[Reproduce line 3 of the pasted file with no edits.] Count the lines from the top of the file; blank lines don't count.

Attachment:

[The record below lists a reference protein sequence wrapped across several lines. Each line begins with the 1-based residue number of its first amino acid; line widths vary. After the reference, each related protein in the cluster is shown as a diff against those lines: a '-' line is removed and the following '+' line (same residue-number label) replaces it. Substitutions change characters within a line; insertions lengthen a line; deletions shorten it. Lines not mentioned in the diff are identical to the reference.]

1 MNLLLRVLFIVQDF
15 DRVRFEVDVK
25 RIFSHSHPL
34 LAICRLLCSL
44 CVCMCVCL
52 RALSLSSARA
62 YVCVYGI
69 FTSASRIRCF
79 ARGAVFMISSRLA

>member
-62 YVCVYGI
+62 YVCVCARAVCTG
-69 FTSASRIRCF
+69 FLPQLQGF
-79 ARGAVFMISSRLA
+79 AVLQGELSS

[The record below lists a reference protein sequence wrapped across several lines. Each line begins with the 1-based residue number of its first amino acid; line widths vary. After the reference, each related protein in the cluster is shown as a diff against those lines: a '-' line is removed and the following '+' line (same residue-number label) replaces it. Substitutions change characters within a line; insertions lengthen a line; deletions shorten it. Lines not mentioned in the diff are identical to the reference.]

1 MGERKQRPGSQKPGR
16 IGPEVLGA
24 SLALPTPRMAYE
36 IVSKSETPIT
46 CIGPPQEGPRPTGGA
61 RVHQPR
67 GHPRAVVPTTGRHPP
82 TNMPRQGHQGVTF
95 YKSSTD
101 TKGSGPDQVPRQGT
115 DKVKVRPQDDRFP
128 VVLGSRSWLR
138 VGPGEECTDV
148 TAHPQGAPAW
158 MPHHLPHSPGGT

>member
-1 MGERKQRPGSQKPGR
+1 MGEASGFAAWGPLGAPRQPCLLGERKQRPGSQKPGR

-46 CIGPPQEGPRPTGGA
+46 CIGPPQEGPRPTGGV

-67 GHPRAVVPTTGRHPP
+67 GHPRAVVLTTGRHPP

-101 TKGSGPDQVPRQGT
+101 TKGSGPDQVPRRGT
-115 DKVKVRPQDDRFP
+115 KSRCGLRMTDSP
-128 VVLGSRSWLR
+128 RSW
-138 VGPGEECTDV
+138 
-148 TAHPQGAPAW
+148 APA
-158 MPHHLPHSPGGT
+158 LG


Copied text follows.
15 DRVRFEVDVK